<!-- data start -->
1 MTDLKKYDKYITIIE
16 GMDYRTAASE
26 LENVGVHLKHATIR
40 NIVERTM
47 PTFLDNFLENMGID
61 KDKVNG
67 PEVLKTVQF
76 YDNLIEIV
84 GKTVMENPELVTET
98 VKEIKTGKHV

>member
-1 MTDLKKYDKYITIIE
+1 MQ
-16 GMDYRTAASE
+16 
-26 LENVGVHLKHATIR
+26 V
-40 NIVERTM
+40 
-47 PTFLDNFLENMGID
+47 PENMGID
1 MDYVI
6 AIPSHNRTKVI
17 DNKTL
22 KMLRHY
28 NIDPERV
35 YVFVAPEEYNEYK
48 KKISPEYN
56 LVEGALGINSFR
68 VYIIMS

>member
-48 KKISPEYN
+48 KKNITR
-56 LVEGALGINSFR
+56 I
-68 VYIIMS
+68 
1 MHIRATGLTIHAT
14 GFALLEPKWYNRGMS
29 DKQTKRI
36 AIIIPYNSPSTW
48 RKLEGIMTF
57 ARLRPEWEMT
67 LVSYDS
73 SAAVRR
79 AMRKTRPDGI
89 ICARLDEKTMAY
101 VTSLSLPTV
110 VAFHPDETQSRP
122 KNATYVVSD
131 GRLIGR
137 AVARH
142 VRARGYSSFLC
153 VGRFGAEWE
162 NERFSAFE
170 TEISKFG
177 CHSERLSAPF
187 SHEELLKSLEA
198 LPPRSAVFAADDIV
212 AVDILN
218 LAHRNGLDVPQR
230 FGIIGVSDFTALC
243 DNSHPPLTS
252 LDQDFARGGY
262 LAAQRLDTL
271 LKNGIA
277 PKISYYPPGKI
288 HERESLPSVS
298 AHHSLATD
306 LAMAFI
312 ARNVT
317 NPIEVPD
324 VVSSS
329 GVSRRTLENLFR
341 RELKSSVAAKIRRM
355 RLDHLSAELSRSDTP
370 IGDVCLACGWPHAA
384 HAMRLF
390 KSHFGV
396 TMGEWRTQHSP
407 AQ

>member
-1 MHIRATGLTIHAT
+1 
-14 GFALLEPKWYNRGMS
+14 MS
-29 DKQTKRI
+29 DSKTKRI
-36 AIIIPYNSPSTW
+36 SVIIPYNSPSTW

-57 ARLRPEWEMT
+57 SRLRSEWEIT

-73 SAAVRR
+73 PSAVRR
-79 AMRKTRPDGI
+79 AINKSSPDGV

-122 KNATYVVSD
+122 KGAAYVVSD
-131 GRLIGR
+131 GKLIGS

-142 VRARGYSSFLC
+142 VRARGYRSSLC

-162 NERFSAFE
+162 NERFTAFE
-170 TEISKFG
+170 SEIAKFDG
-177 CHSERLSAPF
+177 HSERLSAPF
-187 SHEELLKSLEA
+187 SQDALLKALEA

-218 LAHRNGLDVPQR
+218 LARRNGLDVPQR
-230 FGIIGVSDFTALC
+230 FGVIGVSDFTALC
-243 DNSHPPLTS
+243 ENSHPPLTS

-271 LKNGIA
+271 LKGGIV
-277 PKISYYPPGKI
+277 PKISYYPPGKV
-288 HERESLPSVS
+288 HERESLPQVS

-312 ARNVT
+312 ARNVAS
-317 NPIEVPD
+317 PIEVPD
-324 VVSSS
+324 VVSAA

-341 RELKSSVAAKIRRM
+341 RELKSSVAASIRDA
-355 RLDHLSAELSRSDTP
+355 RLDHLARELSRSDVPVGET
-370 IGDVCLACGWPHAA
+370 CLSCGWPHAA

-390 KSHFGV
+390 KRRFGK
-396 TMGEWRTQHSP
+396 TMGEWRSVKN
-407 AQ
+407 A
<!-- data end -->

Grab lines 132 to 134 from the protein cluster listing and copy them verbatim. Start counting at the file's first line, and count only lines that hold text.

+355 RLDHLARELSRSDVPVGET
-370 IGDVCLACGWPHAA
+370 CLSCGWPHAA